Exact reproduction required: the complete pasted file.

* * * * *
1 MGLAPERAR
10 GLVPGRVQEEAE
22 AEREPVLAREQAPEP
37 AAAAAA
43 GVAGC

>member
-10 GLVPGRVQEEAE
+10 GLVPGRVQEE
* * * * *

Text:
1 MGLAPERAR
10 GLVPGRVQEEAE
22 AEREPVLAREQAPEP
37 AAAAAA
43 GVAGC

>member
-10 GLVPGRVQEEAE
+10 GLVPGRVQEE